Turkmenistan seeks to resolve Caspian dispute as Iran leader visits

Jul 24, 2006 02:00 AM

Turkmenistan wants a visit by Iranian President Mahmoud Ahmadinejad to help spur progress on dividing up the resource-rich Caspian Sea so that its natural gas can be exported to Europe.
"Particular attention... will be given to the question of speeding up settlement of the juridical status of the Caspian Sea in order to develop its hydrocarbon resources and opportunities for supplying natural gas to Europe," the State Information Agency said.

An overall agreement on the Caspian Sea's borders has eluded the five Caspian countries since the 1991 break-up of the Soviet Union, slowing development of the area's vast energy resources.
The three northern Caspian countries -- Azerbaijan, Kazakhstan and Russia -- have reached their own accord, but Iran and Turkmenistan have not signed on to it. Turkmenistan lacks the major oil reserves to be found among the three northern countries but its gas reserves are substantial, ranking it among the top 15 countries in the world.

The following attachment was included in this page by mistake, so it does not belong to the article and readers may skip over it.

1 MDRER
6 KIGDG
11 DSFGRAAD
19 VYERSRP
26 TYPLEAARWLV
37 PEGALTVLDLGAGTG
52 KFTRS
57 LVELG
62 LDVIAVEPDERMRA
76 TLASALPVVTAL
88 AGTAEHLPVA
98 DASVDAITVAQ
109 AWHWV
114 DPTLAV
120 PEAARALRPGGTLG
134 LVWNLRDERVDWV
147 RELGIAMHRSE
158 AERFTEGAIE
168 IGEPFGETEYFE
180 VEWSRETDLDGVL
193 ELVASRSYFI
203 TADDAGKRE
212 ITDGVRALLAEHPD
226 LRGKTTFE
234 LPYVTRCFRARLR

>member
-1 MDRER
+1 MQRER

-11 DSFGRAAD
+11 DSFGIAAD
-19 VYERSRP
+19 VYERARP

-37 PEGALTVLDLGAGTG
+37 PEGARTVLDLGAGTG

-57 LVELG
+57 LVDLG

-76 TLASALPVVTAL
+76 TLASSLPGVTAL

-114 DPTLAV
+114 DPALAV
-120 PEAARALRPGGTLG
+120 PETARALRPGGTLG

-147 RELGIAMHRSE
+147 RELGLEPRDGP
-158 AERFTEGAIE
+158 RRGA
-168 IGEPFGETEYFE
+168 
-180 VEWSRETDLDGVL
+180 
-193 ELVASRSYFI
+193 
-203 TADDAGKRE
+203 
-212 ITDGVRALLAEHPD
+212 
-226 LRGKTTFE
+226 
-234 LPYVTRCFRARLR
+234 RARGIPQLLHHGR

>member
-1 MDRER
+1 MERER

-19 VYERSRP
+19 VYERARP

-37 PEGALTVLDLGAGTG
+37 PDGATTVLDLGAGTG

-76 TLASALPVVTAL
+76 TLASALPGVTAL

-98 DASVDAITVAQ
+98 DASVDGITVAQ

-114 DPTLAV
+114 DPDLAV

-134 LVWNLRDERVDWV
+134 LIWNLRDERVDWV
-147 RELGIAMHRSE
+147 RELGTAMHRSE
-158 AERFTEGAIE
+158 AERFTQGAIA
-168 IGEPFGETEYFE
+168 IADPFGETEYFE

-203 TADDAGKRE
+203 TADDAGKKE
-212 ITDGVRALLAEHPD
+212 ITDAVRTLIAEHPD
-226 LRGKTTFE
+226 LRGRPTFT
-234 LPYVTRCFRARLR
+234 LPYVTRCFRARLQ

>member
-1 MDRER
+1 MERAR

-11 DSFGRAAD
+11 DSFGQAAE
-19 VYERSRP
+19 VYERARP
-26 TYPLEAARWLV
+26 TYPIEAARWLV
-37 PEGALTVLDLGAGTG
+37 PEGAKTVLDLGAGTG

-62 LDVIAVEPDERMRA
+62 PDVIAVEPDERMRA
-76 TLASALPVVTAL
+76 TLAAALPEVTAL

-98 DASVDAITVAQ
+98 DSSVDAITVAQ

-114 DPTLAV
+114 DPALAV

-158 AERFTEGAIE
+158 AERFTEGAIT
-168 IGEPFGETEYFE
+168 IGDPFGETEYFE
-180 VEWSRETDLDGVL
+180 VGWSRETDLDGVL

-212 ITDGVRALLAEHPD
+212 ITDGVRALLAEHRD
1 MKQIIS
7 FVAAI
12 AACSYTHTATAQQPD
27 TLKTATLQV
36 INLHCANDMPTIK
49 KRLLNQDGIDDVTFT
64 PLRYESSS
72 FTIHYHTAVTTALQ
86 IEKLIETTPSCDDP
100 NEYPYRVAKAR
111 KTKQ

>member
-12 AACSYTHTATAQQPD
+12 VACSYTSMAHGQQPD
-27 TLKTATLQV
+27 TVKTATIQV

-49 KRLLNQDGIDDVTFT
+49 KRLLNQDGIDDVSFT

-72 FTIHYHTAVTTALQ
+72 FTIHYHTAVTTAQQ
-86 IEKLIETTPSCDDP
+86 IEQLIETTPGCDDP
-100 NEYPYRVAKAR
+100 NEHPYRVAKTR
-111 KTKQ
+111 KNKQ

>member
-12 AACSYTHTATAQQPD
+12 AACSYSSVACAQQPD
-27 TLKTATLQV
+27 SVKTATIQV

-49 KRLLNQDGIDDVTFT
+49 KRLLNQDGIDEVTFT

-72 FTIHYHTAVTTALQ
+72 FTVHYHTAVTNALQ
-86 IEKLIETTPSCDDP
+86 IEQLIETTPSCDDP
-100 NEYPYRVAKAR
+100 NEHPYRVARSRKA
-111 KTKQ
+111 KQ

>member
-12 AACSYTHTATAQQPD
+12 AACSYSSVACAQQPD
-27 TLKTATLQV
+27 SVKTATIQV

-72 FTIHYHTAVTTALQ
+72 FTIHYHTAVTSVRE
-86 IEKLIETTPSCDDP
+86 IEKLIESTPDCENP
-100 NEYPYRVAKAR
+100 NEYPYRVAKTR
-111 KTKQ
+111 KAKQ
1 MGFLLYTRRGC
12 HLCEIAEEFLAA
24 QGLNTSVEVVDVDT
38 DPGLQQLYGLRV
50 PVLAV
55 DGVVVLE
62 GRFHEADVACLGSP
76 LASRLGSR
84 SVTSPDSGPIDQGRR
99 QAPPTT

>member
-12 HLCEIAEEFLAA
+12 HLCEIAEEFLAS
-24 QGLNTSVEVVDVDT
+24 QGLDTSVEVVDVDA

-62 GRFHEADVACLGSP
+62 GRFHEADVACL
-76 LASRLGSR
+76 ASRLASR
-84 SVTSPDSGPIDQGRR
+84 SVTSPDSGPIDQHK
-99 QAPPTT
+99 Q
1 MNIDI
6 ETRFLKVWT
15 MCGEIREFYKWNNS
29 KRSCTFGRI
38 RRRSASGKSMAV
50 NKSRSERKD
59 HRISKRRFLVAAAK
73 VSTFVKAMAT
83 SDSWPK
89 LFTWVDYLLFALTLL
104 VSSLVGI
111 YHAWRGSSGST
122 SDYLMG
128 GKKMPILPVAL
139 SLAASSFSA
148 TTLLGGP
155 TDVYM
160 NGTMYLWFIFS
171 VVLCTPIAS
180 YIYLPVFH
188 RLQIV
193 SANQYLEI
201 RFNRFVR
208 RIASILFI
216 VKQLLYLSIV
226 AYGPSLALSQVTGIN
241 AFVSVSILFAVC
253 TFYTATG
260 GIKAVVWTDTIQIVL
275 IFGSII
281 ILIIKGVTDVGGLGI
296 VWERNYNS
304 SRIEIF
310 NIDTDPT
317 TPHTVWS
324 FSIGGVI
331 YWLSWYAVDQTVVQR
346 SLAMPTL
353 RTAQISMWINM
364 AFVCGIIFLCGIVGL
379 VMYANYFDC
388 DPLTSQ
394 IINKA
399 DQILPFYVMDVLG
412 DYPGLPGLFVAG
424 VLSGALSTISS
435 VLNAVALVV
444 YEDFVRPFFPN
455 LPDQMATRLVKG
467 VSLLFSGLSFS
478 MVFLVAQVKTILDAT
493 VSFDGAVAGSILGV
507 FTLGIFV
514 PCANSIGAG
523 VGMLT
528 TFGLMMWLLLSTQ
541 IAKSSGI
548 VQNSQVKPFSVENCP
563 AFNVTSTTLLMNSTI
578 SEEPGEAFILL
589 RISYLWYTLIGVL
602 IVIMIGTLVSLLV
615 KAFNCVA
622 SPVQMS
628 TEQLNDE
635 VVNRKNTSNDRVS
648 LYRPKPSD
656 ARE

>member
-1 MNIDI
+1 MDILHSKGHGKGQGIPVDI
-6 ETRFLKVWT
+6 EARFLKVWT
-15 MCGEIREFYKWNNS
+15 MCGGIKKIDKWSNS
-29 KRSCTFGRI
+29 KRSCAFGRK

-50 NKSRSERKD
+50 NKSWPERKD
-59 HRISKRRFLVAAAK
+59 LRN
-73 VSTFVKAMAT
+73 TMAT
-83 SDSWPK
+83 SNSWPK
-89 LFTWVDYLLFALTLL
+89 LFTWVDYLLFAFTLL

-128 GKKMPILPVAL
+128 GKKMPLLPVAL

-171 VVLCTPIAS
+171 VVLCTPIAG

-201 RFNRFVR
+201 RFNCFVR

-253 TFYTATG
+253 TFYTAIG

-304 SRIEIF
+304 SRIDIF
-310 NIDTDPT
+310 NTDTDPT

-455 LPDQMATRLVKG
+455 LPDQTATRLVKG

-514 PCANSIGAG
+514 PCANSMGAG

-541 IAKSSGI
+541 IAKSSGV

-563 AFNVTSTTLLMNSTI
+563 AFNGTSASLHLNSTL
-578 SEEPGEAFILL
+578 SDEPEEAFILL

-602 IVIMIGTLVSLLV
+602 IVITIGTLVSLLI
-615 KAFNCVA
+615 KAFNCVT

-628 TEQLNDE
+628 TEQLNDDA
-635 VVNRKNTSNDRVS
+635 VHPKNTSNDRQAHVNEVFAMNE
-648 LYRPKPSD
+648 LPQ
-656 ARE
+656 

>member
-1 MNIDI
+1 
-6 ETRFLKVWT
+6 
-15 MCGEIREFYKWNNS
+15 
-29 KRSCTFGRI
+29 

Turkmenistan backed outof talks with Western countries in the late 1990s on building a natural gas pipeline across the sea to Western markets but more recently has tried to shake off Russia's grip on its gas exports -- a result of Russian dominance of the Soviet-era pipeline network.
During Ahmadinejad's visit -- part of a two-country tour that also takes him to Tajikistan -- the two sides are expected to discuss a “new” price for Turkmen gas exports to Iran. These exports are relatively small compared with Turkmenistan's northward exports to Russia and Ukraine, but are expected to increase.

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